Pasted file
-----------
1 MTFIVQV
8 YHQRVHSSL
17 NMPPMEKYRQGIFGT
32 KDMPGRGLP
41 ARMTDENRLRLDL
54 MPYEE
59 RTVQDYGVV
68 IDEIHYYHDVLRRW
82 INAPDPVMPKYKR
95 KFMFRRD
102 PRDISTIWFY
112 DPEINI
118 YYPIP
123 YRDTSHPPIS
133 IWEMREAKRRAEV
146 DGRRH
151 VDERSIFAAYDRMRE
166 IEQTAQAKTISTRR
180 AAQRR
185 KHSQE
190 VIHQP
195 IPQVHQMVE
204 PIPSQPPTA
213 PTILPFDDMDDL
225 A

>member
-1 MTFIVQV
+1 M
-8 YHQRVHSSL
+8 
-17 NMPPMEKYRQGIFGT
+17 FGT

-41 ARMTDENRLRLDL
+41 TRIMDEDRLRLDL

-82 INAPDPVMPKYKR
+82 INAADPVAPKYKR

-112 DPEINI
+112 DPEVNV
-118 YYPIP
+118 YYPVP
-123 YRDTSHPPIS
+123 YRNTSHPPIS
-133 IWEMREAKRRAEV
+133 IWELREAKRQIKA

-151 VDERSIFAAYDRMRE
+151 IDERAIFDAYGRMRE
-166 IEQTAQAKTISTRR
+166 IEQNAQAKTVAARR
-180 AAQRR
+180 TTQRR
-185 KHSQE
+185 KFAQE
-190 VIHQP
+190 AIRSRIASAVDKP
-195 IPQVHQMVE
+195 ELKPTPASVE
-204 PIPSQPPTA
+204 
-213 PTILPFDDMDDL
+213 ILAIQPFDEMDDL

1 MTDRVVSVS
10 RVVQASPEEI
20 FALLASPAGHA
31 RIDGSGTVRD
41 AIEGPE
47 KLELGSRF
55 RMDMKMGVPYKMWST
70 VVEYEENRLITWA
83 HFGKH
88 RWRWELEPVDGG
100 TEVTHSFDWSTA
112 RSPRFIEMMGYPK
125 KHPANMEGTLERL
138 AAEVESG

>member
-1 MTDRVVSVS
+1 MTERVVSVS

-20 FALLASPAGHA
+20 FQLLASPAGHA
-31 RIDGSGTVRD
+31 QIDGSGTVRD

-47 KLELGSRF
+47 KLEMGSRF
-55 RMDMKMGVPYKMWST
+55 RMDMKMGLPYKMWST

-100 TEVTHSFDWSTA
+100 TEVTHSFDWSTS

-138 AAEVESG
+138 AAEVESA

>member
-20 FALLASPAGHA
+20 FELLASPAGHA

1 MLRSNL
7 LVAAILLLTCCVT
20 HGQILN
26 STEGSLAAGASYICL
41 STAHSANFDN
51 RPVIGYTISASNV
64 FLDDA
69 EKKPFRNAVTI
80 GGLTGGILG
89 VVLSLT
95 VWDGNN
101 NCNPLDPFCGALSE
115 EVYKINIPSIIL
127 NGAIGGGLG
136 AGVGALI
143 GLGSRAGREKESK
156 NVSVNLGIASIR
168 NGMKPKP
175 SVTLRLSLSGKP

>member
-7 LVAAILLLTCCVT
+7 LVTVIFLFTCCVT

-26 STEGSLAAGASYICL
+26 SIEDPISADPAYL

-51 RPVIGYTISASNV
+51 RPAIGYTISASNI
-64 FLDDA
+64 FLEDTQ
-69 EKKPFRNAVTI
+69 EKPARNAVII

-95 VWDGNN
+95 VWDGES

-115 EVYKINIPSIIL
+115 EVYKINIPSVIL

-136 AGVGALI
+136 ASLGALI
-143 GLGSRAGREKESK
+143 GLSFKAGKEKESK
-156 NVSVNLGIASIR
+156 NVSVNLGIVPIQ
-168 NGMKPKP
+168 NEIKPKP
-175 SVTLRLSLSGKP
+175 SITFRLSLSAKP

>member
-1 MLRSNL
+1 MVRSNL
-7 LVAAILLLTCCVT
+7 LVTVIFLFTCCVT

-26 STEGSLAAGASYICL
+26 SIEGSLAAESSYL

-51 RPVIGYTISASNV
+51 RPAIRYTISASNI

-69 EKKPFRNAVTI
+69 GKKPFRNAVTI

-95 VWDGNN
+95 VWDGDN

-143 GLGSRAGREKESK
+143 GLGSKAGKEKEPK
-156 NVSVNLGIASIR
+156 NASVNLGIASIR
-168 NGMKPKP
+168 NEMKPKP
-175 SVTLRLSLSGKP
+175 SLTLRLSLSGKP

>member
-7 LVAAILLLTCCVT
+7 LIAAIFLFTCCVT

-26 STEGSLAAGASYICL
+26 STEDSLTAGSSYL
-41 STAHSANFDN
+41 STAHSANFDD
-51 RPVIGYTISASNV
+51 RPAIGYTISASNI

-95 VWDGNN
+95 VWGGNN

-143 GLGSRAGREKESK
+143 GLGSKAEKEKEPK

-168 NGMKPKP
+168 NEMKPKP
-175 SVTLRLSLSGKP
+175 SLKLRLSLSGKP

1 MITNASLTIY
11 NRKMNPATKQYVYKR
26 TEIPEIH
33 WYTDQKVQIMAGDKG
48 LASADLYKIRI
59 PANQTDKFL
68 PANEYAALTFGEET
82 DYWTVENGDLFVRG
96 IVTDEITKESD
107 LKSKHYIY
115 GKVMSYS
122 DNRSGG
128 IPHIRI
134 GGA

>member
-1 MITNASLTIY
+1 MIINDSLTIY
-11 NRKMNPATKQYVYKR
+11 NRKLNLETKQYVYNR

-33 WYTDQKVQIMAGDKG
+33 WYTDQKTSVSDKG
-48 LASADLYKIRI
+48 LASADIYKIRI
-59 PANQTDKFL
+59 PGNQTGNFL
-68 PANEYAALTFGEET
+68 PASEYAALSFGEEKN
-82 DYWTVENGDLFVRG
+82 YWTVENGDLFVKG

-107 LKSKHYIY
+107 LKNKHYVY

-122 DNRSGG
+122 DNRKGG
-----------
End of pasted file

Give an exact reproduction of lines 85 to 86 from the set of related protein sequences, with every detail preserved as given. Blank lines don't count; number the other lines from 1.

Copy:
+55 RMDMKMGLPYKMWST

-100 TEVTHSFDWSTA